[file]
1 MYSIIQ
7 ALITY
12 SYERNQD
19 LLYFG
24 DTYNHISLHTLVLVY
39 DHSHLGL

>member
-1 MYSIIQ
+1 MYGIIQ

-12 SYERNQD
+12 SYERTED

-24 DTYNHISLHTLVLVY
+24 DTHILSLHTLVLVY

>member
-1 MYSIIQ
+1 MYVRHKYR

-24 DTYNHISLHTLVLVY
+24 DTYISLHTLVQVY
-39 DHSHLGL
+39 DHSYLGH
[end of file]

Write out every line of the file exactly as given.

1 MYSIIQ
7 ALITY
12 SYERNQD
19 LLYFG
24 DTYNHISLHTLVLVY
39 DHSHLGL

>member
-1 MYSIIQ
+1 MYGIIQ

-12 SYERNQD
+12 SYERTED

-24 DTYNHISLHTLVLVY
+24 DTHILSLHTLVLVY

>member
-1 MYSIIQ
+1 MYVRHKYR

-24 DTYNHISLHTLVLVY
+24 DTYISLHTLVQVY
-39 DHSHLGL
+39 DHSYLGH